Skift Take

This is good news, but let's not get too excited. Many global airlines reduced their flying 90 percent or more during April and May. They will slowly re-add some of that capacity this summer and beyond. But it will be a long time — years, probably — until airlines are flying as much as they did in 2019.

Delta Air Lines said on Monday it would resume flying several major routes in June that were suspended due to the coronavirus pandemic, including some Trans-Atlantic and Caribbean destinations.

Global airlines have suffered an unprecedented decline in travel due to the pandemic, though some recent indicators show that U.S. demand may have hit a low.

The U.S. Transportation Security Administration (TSA) screened 250,467 travelers on Friday, the first time the number has surpassed 250,000 since March 24, according to daily data on its website.

While that is far below the 2.66 million passengers screened on the same day last year, it is significantly more than the mid-April low of 87,534.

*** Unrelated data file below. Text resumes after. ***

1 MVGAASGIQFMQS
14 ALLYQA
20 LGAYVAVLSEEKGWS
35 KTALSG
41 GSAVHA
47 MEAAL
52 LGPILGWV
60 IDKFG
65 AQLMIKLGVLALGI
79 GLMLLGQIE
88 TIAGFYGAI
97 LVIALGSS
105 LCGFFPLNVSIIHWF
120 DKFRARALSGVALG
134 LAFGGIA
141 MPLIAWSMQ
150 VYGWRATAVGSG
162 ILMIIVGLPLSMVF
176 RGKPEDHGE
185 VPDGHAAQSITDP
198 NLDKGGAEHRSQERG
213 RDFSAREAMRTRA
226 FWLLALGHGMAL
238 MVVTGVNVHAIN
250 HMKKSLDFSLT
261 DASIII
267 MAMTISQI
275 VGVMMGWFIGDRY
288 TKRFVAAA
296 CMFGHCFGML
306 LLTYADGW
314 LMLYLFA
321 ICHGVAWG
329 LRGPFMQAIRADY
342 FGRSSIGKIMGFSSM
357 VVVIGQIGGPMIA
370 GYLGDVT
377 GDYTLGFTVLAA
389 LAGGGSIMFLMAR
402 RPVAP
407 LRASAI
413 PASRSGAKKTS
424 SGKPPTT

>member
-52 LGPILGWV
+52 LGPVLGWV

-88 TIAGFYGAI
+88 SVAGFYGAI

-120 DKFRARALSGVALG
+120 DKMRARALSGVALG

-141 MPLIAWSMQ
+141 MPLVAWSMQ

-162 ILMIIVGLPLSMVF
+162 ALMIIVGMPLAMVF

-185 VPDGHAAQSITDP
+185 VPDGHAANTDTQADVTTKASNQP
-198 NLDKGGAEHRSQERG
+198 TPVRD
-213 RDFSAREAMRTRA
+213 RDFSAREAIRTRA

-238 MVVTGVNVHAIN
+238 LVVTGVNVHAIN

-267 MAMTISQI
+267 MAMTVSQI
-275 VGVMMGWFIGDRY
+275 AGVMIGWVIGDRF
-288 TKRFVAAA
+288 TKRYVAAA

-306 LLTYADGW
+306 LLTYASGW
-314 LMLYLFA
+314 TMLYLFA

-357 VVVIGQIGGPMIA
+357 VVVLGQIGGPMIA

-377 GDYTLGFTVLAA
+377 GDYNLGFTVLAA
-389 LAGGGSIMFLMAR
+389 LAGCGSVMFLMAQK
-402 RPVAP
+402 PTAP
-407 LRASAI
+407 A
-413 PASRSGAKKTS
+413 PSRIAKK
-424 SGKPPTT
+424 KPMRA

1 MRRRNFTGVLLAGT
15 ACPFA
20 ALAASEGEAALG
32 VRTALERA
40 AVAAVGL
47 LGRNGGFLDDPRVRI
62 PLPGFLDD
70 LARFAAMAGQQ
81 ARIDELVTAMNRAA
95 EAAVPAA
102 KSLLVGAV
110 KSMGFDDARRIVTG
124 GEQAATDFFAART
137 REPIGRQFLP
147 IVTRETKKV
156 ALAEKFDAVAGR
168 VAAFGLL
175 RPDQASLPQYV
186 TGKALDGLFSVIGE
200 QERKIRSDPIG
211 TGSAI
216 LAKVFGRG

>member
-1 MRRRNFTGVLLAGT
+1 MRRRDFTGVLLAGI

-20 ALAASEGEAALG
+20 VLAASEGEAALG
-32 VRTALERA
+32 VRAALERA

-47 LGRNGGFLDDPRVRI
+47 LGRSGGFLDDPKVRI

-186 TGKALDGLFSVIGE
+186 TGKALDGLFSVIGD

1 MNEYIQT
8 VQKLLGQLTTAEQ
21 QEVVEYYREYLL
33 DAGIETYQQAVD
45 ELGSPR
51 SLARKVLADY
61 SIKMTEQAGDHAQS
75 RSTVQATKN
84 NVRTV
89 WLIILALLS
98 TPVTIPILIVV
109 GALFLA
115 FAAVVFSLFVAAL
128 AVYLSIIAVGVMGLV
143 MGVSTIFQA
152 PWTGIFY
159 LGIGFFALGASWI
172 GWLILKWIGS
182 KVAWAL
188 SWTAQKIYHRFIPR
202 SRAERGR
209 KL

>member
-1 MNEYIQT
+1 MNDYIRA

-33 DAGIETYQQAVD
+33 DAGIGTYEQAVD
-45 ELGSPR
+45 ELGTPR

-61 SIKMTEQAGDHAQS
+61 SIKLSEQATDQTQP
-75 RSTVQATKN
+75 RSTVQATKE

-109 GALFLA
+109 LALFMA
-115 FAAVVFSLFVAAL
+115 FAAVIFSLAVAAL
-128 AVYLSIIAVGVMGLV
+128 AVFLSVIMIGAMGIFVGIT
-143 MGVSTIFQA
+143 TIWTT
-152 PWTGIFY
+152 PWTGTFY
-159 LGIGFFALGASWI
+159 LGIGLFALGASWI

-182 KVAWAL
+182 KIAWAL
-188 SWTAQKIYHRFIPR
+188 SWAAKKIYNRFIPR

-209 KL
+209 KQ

Delta is adding roughly 100 more daily flights in June versus May, including service out of its Atlanta hub and New York’s John F. Kennedy International Airport to Florida, even as its overall second-quarter schedule is expected to be 85% smaller than last year.

The Atlanta-based carrier also hopes to resume passenger flights for Seattle-Shanghai in June, pending Chinese government approval.

This article was from Reuters and was legally licensed through the NewsCred publisher network. Please direct all licensing questions to [email protected].

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Tags: coronavirus, covid-19, delta air lines

Photo credit: Delta Air Lines is ramping up its schedule slightly in June. Angus Mordant / Bloomberg

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